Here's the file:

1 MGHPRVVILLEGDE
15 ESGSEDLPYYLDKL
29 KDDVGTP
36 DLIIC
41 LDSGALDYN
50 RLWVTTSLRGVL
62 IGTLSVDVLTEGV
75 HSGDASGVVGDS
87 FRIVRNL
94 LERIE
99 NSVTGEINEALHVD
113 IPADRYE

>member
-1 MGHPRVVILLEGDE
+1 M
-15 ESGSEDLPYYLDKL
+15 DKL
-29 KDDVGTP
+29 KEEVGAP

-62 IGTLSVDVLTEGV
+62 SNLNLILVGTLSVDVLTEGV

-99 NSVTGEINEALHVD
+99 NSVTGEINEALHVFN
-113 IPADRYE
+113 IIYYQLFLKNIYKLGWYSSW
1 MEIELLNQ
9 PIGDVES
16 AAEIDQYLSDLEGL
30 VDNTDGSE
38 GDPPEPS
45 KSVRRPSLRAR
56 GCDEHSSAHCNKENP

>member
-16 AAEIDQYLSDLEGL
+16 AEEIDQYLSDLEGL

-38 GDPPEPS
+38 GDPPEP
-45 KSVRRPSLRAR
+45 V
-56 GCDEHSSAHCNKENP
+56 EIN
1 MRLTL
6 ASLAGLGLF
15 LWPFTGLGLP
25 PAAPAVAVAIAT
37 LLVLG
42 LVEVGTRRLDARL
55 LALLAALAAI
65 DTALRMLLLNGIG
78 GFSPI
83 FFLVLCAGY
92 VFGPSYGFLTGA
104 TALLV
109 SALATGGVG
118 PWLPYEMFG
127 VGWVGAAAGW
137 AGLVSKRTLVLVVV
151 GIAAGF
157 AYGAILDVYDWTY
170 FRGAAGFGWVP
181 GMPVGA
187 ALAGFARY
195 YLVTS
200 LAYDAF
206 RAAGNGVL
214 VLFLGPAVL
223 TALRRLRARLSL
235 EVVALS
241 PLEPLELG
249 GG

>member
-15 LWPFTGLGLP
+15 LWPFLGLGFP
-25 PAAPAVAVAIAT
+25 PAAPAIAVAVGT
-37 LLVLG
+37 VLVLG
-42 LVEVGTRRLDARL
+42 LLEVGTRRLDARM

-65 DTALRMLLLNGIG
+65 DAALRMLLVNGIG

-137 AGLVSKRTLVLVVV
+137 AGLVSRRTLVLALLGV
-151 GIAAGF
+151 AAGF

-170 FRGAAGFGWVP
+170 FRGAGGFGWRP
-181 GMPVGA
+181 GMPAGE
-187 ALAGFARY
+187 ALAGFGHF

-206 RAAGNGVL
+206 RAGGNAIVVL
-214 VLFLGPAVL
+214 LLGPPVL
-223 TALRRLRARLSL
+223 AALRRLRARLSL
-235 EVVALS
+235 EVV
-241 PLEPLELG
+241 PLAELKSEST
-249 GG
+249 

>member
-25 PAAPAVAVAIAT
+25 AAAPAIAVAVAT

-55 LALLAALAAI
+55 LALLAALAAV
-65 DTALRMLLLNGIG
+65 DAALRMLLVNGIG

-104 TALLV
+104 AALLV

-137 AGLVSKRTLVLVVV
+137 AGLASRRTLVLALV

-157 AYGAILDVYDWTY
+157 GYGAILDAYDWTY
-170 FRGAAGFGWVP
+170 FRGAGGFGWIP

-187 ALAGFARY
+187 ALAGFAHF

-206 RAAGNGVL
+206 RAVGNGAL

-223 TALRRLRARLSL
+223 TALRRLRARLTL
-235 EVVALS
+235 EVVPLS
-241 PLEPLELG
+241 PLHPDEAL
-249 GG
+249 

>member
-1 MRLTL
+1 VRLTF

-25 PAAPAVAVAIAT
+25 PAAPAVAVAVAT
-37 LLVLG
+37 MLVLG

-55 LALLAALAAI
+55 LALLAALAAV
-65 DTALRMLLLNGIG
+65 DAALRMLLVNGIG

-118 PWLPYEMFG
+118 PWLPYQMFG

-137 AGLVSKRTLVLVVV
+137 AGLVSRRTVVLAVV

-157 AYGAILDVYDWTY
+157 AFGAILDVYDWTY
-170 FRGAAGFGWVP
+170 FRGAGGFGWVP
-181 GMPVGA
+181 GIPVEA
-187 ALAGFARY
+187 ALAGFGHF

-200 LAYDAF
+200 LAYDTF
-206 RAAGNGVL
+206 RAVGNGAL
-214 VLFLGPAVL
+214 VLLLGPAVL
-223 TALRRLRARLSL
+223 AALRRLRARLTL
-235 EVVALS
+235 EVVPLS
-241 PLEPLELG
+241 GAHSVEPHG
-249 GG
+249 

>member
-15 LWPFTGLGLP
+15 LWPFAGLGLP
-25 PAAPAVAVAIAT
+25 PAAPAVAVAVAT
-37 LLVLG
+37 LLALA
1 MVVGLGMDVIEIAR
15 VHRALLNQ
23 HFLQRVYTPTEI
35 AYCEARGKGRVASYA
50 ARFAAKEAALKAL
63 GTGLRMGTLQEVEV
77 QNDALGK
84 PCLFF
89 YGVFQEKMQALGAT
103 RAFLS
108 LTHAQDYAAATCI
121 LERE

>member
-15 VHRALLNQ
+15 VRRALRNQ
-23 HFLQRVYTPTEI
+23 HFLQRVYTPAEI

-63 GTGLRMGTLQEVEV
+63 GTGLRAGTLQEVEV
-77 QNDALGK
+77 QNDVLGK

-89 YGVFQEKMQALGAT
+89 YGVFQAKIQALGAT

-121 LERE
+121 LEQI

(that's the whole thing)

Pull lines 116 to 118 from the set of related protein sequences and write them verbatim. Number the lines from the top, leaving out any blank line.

+157 GYGAILDAYDWTY
-170 FRGAAGFGWVP
+170 FRGAGGFGWIP